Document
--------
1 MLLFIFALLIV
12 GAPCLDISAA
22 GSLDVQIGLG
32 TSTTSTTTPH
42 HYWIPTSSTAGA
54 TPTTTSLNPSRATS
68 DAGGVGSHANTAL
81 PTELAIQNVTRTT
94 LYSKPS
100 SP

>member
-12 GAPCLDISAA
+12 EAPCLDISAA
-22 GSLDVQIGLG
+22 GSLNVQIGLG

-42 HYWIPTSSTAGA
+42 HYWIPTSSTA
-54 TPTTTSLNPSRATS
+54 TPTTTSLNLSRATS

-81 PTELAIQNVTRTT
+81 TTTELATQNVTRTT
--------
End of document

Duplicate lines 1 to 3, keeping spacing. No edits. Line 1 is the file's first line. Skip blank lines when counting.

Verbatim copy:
1 MLLFIFALLIV
12 GAPCLDISAA
22 GSLDVQIGLG